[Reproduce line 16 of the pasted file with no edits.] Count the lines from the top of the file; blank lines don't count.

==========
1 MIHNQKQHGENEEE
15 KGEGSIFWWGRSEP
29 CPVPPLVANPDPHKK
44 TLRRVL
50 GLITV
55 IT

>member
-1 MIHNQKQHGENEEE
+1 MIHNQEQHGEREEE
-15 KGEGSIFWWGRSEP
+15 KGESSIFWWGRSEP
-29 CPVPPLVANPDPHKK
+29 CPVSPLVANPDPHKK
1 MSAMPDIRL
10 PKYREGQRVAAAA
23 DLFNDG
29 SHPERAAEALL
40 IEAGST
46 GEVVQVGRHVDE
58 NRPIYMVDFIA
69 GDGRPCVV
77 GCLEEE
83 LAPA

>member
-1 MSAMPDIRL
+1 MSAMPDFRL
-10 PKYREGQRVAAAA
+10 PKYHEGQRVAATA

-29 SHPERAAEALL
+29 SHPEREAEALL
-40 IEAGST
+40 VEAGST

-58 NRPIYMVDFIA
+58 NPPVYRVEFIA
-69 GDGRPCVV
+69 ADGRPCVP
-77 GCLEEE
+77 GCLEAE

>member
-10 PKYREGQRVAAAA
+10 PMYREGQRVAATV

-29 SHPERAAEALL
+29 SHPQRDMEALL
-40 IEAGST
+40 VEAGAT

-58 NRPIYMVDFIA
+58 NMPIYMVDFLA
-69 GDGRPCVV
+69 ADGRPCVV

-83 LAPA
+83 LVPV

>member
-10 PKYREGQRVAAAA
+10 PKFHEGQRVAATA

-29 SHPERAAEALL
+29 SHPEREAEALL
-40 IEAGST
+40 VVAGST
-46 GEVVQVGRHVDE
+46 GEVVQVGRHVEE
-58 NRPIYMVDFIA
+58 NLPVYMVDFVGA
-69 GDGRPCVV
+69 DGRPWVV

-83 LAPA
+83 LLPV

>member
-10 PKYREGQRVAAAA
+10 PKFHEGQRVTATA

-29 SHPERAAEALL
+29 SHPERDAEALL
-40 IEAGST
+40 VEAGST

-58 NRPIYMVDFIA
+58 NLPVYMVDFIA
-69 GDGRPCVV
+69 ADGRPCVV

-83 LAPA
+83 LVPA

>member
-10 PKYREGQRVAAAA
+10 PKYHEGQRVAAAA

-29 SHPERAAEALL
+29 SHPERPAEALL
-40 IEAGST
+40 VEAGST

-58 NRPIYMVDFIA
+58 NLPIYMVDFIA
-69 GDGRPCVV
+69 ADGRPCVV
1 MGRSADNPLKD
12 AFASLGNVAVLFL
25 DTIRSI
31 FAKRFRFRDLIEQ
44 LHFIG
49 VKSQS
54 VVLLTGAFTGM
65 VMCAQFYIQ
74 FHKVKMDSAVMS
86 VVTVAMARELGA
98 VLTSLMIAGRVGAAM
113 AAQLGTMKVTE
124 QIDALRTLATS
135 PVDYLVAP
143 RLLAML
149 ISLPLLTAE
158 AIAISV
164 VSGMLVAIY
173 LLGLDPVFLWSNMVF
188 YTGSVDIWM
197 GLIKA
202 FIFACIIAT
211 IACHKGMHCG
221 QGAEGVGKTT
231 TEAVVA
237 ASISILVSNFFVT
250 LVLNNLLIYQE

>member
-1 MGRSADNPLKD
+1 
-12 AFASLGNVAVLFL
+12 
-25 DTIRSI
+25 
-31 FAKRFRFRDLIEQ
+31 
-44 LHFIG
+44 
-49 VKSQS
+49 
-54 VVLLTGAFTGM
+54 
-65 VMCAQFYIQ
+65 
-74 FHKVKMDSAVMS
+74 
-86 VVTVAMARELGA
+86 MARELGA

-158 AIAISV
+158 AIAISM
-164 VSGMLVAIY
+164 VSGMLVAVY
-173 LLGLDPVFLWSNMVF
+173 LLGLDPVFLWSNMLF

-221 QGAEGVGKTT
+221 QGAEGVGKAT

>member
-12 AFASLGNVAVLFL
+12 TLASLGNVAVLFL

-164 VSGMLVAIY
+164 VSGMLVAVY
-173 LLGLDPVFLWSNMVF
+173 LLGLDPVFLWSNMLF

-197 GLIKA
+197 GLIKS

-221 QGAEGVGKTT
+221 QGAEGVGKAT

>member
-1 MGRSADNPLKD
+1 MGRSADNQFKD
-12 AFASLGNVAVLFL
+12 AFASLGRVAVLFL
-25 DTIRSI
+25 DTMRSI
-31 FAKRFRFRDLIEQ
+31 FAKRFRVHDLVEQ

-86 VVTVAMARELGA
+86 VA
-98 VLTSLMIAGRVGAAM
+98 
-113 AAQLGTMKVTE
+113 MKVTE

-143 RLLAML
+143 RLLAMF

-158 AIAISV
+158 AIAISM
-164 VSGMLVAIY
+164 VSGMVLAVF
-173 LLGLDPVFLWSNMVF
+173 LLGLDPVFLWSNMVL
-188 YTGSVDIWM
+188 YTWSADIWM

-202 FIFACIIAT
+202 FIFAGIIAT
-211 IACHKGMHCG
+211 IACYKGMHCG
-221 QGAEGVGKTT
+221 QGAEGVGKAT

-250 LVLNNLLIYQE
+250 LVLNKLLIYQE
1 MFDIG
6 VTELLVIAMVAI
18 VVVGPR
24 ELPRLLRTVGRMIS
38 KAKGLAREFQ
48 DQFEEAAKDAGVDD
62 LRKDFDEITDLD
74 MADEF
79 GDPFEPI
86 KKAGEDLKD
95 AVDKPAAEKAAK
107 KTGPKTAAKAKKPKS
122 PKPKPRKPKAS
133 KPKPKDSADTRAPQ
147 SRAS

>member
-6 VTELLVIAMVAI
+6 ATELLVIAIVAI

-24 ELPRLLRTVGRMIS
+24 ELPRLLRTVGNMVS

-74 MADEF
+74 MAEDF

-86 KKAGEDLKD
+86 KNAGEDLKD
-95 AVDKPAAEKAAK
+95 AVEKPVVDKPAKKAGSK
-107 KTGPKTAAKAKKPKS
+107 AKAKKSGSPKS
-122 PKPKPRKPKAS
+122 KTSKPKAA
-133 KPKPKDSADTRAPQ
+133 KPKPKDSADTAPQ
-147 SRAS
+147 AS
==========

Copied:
23 DLFNDG